Wednesday, February 16, 2011
The Suffolk Saga
But it could all be coming to an end. The dispute between the track and horsemen seems to be at a standstill, as the track, unreasonably, expects horsemen to take a decrease in race dates, a decrease in already radically-cut purses and an unfair distribution of simulcast revenue. As a result of this, the NEHBPA has withdrawn it’s consent to allow the NYRA simulcast signal coming into the track. Other states have followed suit in solidarity.
I have to say I am truly amazed that the horsemen have stuck it out this long.
Kudos to the NEHBPA for digging in and standing their ground. And to the other HBPAs around the country that stand with them. Because horsemen and horsewomen deserve better than what they have been getting.
For many years it’s always been a question not only IF there would be a meet each year, but just what concessions horsemen would have to make to insure it. There was a short time when the “new” owner seemed to be “horseman-friendly”, but I can see now where the intent may not have been sincere. Pouring money into the track seemed to be more about preserving and protecting the investment, with an eye on future slot revenues, and not about improving the track. If it had been about what was good for racing, for example, they would have addressed both the turf and dirt track surfaces, which have been in dire need of revamping for years.
I am STUNNED at the attitude of management this week, especially with the comments coming from the C.O.O. Now I don’t know him and my guess is, he would rather keep his job, than not have one. I get that. And maybe he’s just a mouthpiece too. But he talks about the lack of respect that horsemen have for the racing fan. Huh? Sorry, but I didn’t think that owners, trainers, vets, exercise riders, jocks, grooms and hotwalkers had that responsibility. Isn’t it the responsibility of the business owner to keep his customers happy? And with that in mind, didn’t management know that the simulcast signal would be pulled if they weren’t serious and sensitive to the horsemen’s interests and concerns? Of course the fans are unhappy, but that’s managements’ problem to resolve. Where’s the accountability here? The C.O.O. also talks about the economic hardship and emotional distress put on the employees at the track. Now I’m not happy about anybody losing their jobs, especially some of the nice people and great talent at the track. But come on sir, what about the economic hardship your horsemen have been enduring over the years? Maybe you should have taken a walk around the backside last summer to see some economic hardship and emotional harm. Or maybe not. Because walking around the backside last summer after reducing purses approximately 34% AFTER the meet started may not have been the thing to do either, now that I think of it.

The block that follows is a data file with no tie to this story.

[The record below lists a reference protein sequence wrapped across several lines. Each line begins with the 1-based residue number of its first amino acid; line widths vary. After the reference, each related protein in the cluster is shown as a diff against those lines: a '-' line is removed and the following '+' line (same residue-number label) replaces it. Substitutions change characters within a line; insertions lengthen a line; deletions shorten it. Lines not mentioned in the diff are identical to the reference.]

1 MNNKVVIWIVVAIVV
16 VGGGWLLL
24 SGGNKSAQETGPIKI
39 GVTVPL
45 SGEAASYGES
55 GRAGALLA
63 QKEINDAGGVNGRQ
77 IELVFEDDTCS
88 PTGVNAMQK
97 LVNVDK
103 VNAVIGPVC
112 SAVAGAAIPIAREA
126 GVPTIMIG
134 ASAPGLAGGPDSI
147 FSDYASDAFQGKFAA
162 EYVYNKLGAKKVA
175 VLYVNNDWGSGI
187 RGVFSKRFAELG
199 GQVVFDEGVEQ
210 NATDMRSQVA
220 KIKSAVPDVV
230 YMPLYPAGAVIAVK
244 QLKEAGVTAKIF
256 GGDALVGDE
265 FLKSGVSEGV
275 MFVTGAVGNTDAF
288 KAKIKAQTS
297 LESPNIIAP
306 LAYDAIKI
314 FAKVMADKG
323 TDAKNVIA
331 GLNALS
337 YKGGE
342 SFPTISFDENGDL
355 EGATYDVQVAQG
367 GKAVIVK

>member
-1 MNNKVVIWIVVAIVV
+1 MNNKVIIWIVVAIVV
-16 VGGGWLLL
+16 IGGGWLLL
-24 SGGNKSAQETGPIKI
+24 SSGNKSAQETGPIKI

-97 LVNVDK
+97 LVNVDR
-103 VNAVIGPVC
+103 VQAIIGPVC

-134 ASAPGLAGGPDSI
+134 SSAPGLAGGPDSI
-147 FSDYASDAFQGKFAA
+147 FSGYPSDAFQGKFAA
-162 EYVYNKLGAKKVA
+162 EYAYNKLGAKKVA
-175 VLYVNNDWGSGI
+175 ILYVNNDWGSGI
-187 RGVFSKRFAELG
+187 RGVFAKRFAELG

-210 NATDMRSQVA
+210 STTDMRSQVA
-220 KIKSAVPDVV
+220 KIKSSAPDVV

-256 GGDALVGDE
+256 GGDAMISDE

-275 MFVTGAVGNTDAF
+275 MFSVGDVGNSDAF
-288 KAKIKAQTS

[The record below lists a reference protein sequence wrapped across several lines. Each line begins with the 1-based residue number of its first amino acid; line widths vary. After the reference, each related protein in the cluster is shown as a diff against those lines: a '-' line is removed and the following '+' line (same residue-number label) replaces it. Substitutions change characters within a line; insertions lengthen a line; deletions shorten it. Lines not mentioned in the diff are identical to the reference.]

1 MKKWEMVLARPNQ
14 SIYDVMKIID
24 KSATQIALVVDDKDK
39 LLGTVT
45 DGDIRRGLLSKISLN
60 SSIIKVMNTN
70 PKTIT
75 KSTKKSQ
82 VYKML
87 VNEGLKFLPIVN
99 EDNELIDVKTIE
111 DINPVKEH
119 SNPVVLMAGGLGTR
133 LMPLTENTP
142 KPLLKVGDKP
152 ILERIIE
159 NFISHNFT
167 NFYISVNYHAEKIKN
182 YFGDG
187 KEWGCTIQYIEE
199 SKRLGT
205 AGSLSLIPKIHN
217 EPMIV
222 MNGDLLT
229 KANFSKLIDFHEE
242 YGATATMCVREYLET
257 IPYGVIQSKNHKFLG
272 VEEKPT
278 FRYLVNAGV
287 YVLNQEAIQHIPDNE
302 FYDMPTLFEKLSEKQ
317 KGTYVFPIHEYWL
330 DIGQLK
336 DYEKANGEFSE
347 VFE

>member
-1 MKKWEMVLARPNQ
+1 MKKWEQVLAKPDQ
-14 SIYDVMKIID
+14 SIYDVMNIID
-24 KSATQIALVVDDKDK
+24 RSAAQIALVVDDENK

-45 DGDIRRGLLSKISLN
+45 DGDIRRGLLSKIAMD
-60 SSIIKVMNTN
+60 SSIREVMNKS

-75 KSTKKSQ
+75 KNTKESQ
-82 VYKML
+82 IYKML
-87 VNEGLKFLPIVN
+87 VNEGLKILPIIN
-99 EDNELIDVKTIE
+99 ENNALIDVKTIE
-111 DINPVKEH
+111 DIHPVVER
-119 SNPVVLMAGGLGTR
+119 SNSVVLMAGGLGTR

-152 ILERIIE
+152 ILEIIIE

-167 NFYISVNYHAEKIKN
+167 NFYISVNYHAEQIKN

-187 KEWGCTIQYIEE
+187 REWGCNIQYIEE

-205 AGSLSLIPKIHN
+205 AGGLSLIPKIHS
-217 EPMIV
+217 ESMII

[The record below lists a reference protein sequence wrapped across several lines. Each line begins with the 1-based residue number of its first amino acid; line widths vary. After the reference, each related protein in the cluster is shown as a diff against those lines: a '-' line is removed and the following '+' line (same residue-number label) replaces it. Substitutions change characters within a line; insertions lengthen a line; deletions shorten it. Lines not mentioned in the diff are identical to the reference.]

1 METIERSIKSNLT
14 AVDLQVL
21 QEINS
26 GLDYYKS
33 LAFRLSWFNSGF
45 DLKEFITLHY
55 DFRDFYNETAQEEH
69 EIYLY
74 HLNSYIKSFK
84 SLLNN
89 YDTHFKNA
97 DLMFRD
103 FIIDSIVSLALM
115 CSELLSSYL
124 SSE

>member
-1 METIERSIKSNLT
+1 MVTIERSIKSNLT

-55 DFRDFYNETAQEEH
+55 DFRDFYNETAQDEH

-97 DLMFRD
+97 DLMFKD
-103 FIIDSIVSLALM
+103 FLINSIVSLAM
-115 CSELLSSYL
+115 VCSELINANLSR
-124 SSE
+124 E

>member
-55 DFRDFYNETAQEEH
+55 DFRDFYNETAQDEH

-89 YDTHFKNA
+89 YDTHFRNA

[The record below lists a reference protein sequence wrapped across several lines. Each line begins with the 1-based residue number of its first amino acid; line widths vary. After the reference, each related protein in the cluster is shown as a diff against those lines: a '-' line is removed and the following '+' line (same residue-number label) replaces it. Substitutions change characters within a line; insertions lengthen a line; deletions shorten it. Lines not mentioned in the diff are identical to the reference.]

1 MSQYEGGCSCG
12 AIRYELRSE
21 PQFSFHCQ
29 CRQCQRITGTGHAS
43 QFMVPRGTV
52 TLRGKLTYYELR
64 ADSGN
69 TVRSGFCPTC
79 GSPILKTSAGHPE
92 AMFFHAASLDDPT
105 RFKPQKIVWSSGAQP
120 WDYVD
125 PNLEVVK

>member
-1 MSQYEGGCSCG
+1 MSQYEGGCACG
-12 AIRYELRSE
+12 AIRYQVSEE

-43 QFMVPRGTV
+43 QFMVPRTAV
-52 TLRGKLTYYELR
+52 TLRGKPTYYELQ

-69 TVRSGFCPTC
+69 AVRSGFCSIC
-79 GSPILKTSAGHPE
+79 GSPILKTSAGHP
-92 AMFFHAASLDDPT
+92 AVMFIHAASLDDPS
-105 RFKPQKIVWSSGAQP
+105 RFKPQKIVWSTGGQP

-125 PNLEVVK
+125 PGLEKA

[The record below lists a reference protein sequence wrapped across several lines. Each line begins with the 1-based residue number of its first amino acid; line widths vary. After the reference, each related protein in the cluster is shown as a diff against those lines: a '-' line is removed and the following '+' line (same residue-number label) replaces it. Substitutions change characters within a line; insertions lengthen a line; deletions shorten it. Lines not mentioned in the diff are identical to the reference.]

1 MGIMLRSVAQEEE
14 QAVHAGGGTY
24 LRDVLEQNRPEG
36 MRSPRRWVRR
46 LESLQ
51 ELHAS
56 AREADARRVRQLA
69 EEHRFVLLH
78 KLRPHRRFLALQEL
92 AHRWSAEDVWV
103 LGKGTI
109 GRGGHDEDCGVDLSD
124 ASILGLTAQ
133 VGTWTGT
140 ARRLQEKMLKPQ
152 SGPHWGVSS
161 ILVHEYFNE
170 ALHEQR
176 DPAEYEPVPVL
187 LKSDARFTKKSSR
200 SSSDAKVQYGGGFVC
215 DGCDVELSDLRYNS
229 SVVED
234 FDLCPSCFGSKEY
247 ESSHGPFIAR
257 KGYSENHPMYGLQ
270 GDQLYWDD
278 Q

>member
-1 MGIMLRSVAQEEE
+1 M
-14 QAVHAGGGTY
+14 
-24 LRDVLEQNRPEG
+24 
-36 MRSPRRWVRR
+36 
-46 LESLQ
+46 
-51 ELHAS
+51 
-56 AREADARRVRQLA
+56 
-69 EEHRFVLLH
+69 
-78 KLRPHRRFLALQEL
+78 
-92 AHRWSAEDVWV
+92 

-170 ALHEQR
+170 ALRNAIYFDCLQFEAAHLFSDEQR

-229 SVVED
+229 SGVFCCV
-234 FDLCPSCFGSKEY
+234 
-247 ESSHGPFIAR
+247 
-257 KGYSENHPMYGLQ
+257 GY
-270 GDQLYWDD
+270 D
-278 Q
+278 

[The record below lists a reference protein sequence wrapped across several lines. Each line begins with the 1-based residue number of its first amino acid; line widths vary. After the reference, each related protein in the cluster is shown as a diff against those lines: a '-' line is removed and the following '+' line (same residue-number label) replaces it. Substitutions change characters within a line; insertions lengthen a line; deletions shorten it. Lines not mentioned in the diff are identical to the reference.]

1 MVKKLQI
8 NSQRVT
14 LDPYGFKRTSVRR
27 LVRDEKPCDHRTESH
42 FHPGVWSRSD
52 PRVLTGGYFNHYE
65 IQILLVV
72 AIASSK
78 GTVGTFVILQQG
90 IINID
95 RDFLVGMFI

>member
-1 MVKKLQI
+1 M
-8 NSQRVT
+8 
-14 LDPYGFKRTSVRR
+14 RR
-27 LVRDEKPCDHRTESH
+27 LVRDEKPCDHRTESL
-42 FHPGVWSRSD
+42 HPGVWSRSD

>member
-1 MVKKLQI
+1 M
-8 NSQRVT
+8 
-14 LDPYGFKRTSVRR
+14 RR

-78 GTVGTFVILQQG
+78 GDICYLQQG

Trouble is, Suffolk Downs doesn’t want to be accountable for anything. They say they want a race meet but they are not ACTING like they want one. Because if they did, they would be trying to negotiate instead of criticizing the horsemen, both here and around the country, whining about losing money, and placing blame for all of this on everyone but themselves.
Racing could come to a halt at Suffolk Downs this year. And that would mean no live thoroughbred racing in all of New England. I hope it doesn’t happen. But if it does, it won’t be because of the horsemen. They can’t possibly continue under these circumstances. They are doing what they need to do.
If you are interested in reading the correspondence in detail from the NEHBPA, check their website, here.